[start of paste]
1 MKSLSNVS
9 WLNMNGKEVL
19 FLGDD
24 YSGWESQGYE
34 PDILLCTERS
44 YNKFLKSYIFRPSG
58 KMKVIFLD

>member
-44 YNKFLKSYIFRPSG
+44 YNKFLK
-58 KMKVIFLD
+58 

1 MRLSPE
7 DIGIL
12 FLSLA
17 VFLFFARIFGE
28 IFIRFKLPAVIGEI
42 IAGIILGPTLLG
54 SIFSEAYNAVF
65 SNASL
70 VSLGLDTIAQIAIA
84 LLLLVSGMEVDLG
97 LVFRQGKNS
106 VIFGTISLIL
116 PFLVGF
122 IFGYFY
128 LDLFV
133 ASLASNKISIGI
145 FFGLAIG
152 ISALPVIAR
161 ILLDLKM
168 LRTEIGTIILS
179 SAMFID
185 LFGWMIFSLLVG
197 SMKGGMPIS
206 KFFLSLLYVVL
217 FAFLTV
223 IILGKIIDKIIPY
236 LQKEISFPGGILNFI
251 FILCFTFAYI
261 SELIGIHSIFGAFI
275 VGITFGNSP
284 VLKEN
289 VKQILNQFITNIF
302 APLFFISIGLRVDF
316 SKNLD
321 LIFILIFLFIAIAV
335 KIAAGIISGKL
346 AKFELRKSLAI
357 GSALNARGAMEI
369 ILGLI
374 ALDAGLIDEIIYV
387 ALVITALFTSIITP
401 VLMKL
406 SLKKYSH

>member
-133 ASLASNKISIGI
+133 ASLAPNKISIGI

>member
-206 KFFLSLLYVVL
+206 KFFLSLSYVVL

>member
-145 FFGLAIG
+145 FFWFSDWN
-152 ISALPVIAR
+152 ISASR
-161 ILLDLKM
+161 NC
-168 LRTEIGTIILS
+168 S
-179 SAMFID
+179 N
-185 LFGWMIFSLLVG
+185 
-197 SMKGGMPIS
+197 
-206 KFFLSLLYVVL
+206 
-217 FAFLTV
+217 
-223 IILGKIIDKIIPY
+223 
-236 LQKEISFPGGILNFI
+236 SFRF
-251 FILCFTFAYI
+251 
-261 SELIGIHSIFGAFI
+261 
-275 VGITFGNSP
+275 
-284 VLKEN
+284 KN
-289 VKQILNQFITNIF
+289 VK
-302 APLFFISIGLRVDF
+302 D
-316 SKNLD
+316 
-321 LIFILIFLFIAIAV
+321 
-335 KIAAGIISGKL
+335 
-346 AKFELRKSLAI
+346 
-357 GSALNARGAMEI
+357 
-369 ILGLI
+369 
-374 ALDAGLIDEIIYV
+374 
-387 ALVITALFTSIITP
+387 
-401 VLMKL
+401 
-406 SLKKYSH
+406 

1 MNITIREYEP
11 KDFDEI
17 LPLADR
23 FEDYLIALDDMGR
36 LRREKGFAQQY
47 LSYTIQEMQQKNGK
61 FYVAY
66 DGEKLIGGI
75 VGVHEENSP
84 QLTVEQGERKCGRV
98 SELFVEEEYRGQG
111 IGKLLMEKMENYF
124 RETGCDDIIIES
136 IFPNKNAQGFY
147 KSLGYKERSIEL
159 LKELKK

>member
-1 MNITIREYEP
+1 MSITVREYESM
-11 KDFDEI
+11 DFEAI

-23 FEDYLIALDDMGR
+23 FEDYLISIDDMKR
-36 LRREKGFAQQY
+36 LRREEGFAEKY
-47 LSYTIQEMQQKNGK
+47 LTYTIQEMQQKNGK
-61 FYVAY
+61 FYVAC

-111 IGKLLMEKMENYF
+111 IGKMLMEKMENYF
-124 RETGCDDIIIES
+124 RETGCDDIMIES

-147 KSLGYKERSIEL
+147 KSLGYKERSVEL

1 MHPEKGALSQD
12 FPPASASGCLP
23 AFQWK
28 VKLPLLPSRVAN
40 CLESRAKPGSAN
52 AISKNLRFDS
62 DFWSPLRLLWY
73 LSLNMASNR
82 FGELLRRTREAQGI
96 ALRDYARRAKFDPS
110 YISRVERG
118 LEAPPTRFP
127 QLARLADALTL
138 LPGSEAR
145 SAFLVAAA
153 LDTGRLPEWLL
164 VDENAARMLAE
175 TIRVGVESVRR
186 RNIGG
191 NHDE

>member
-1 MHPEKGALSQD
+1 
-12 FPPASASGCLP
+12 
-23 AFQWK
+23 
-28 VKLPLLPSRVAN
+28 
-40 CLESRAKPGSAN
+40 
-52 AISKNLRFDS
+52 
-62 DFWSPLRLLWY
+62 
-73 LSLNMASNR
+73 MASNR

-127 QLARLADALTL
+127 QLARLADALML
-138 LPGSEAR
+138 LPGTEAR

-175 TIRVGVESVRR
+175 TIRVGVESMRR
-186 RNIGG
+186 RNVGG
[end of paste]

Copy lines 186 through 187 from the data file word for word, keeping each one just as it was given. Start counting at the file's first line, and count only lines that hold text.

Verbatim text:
+62 
-73 LSLNMASNR